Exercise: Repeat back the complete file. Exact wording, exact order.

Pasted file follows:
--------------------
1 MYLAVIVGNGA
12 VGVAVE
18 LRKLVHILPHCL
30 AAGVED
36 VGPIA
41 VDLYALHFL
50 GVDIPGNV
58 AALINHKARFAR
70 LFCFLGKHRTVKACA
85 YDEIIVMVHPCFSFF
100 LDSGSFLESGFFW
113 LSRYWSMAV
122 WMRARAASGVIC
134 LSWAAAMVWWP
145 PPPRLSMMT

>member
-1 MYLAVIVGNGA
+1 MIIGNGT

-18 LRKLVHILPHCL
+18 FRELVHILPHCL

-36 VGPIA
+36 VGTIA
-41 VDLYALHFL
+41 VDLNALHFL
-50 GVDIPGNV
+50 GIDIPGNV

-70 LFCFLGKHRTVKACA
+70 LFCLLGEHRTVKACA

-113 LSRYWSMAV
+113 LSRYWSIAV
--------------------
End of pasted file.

1 MYLAVIVGNGA
12 VGVAVE
18 LRKLVHILPHCL
30 AAGVED
36 VGPIA
41 VDLYALHFL
50 GVDIPGNV
58 AALINHKARFAR
70 LFCFLGKHRTVKACA
85 YDEIIVMVHPCFSFF
100 LDSGSFLESGFFW
113 LSRYWSMAV
122 WMRARAASGVIC
134 LSWAAAMVWWP
145 PPPRLSMMT

>member
-1 MYLAVIVGNGA
+1 MIIGNGT

-18 LRKLVHILPHCL
+18 FRELVHILPHCL

-36 VGPIA
+36 VGTIA
-41 VDLYALHFL
+41 VDLNALHFL
-50 GVDIPGNV
+50 GIDIPGNV

-70 LFCFLGKHRTVKACA
+70 LFCLLGEHRTVKACA

-113 LSRYWSMAV
+113 LSRYWSIAV